|Direction||South to north|
|Destinations and junctions||Ordnance survey map references||Local government areas|
| Start of road|
| Erskine Bridge*|
|Argyll and Bute|
| Crianlarich* ||Stirling|
|Bridge of Orchy||Argyll and Bute|
| Fort William*|
End of road
| *Department for Transport listed|
The A82 is a trunk road in Scotland, and is the principal route from Lowland Scotland to the western Scottish Highlands, running from Glasgow to Inverness. It is also the second longest primary A-road in Scotland after the A9.
The A82 begins in the St. Georges Cross area of central Glasgow, at junctions with the M8 and the A804 before threading through the city's West End. Glasgow's "Boulevard" (known offically as Great Western Road), is also this urban section of the A82. The road runs northwest through the city, through Kelvinside, Anniesland, Blairdardie, Clydebank and Dumbarton, before turning north to head up the western shore of Loch Lomond. At Tarbet, Argyll and Bute the A83 branches off west to Campbeltown.
The A82 continues north and passes the western fringes of Rannoch Moor and through the spectacular Glen Coe. The road then crosses Loch Leven and runs along the side Loch Linnhe to Fort William. From Fort William it follows the line of the Great Glen (through which the Caledonian Canal also runs) northeast through Fort Augustus and up the western shore of Loch Ness before ending at junctions with the A9 in Inverness ().
The A82 over Rannoch Moor was built in the 1930s using unemployed labour, in an attempt to provide work.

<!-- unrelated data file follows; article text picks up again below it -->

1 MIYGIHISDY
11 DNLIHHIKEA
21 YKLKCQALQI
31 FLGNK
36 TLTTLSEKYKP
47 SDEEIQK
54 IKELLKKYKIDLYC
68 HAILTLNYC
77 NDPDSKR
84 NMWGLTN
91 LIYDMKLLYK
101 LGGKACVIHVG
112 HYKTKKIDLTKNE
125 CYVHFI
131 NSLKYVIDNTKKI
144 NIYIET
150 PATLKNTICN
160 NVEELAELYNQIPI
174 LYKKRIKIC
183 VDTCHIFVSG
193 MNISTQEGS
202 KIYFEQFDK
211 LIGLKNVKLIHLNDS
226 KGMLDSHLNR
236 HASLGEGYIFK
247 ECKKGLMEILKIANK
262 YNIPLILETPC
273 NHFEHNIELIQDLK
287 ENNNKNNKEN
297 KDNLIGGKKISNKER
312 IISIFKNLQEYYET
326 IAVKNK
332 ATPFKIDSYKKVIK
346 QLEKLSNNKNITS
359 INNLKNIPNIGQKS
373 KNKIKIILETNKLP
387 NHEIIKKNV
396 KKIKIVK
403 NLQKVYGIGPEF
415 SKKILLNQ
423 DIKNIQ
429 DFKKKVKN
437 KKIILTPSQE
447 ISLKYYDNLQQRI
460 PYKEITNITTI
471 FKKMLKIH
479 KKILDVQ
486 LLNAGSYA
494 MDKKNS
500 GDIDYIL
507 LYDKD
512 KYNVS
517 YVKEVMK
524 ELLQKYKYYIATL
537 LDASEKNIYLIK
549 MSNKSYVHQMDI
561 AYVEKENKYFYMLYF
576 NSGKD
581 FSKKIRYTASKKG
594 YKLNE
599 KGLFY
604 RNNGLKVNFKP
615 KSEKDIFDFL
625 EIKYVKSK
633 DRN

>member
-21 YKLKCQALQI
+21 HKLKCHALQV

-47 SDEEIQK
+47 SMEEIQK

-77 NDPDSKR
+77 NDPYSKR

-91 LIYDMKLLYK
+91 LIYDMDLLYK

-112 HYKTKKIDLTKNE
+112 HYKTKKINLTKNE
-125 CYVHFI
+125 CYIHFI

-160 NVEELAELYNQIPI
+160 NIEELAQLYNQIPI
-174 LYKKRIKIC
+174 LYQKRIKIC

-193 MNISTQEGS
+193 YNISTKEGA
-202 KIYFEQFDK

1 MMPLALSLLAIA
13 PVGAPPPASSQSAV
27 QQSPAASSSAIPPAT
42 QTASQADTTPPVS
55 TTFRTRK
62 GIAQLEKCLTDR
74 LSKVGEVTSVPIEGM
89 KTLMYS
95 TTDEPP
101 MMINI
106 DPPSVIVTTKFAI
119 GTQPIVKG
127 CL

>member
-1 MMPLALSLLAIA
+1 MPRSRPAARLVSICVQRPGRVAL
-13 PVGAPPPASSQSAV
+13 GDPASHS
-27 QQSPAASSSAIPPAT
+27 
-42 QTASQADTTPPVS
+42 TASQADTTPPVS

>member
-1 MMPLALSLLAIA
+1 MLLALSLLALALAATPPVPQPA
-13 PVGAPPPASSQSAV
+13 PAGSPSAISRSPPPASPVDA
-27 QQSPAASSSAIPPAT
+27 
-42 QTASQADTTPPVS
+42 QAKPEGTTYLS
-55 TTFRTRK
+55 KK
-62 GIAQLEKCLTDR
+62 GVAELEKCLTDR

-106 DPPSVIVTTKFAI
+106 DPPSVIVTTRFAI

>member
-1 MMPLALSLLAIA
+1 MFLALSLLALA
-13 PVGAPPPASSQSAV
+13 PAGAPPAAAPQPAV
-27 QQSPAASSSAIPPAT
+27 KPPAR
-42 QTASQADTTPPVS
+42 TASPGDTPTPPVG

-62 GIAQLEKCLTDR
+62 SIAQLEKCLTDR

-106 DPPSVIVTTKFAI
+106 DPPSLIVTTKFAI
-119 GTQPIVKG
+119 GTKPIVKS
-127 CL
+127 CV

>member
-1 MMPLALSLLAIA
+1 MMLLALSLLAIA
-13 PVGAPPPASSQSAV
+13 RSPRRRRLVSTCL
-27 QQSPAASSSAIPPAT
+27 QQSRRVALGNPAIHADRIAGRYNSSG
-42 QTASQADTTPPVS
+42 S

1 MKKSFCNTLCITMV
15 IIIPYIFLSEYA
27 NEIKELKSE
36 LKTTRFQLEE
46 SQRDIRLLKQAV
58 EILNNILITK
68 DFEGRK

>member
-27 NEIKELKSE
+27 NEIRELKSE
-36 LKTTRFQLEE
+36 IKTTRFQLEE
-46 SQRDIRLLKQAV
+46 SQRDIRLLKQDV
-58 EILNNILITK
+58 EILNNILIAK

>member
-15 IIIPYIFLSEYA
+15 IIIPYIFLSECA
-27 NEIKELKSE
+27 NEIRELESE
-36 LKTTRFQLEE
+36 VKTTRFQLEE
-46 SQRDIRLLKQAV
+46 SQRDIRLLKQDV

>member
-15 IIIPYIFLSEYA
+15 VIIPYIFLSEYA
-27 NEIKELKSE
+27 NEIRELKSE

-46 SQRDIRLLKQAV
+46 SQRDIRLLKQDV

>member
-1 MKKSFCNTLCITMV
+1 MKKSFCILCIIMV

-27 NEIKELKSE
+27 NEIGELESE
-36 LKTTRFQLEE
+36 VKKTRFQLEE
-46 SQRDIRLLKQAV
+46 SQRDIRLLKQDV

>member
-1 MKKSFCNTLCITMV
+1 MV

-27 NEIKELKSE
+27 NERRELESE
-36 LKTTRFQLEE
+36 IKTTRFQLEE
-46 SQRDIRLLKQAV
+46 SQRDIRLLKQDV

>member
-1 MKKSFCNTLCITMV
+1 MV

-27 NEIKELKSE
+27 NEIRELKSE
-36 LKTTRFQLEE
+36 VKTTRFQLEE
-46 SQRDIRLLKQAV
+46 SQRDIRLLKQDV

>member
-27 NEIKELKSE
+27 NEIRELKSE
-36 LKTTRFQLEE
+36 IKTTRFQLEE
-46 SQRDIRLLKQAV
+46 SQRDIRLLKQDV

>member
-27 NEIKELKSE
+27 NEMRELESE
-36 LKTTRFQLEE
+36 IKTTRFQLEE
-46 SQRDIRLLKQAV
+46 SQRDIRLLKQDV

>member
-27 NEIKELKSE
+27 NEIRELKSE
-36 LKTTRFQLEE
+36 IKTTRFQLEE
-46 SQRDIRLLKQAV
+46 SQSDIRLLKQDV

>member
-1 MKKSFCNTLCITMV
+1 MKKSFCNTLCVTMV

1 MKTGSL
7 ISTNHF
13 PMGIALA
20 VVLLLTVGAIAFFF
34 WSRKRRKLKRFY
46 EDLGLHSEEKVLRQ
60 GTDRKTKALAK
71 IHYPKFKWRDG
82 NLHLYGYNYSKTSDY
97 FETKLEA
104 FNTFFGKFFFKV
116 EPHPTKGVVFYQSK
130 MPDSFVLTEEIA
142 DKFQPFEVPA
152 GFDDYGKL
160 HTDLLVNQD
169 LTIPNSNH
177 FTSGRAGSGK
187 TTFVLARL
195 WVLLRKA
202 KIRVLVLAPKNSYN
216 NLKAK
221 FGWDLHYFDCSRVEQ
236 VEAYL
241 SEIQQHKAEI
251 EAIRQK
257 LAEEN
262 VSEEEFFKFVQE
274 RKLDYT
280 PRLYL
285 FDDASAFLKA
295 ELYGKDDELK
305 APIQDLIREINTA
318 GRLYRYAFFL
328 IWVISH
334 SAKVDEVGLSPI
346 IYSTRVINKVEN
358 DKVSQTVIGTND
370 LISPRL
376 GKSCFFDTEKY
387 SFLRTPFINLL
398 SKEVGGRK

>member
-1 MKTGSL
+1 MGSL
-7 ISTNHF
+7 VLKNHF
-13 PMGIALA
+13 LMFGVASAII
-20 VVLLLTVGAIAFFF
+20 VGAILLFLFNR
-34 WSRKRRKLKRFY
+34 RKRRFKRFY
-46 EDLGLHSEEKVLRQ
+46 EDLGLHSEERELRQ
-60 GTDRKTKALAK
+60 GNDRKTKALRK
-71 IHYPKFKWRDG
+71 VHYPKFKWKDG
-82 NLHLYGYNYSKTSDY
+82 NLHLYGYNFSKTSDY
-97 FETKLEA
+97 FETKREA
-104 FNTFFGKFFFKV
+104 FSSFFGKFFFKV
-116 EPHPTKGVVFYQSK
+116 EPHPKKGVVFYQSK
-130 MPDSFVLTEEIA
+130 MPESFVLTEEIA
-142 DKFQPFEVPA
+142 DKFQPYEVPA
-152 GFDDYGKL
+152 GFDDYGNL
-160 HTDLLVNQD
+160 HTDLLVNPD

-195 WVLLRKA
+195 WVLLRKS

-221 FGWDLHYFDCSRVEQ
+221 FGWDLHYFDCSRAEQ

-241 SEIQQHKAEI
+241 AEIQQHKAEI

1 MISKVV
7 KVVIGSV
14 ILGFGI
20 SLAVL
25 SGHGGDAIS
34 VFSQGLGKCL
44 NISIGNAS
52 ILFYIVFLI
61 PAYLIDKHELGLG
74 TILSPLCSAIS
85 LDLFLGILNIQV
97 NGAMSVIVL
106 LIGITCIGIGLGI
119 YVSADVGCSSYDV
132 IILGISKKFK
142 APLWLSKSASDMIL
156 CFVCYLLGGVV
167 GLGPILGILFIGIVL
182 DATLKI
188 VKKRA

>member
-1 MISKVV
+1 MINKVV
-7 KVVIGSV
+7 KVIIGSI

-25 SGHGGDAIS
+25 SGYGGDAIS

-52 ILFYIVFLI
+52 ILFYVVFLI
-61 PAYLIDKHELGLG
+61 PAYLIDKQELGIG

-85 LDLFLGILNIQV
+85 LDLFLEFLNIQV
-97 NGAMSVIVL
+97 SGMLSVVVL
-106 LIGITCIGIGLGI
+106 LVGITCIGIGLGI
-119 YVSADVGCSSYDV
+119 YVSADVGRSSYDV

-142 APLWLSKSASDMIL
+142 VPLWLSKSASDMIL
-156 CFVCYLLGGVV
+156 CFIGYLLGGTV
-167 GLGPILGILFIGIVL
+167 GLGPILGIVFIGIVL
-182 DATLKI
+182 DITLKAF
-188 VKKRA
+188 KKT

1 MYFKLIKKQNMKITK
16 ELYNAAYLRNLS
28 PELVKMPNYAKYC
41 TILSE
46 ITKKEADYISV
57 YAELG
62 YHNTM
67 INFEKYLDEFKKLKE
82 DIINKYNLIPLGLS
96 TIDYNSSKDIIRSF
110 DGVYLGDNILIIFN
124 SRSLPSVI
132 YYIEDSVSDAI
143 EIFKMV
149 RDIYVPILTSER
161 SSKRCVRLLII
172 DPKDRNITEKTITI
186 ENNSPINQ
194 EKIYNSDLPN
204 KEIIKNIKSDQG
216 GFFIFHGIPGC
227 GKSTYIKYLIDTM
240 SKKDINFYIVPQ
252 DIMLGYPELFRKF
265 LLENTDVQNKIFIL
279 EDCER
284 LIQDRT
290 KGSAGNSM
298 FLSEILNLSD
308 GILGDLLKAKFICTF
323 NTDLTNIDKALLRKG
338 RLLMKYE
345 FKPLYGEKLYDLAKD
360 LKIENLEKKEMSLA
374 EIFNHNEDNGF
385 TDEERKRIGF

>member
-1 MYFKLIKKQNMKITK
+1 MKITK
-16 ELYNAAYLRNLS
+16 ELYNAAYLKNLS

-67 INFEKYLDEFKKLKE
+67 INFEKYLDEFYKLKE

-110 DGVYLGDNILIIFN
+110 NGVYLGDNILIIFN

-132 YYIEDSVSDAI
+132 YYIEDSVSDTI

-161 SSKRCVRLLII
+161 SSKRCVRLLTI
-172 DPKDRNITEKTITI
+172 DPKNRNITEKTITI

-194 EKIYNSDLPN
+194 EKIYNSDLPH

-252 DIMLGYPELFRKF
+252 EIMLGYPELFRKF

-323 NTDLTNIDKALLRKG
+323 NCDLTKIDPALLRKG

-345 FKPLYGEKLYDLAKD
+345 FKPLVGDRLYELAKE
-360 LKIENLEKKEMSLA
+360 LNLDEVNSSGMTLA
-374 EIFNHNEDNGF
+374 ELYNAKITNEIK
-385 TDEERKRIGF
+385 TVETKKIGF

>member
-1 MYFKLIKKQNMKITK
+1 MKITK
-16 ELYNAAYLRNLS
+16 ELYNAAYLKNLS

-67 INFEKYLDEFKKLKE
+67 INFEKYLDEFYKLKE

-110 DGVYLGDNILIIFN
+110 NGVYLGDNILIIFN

Some statistics seem to indicate that the A82 between Tarbet and Tyndrum is the third most dangerous road in Scotland. While the high level of accidents on some roads is open to debate, the cause on this stretch of the A82 is fairly evident. The road follows the edge of Loch Lomond and is frequently narrow with many hairpin bends. Drivers unfamiliar with the road often do not realise that they cannot share these bends with any vehicle larger than their own. Because this is a major tourist route, there is no shortage of drivers unfamiliar with the road, and large vehicles such as coaches to share it with. Unfortunately, the road is squeezed between railway and loch, with hill sides rising steeply. Any improvement of the road will therefore be costly, and meet with objections on environmental grounds.
Loch Lomond flies high; Dunbartonshire is buzzing with an array of projects which will generate (pounds) 150m for the area. Ken Symon takes an aerial view of developments
Sep 19, 2004; mini profile A programme of public and private investment will see (pounds) 150 million spent in Dunbartonshire over the next...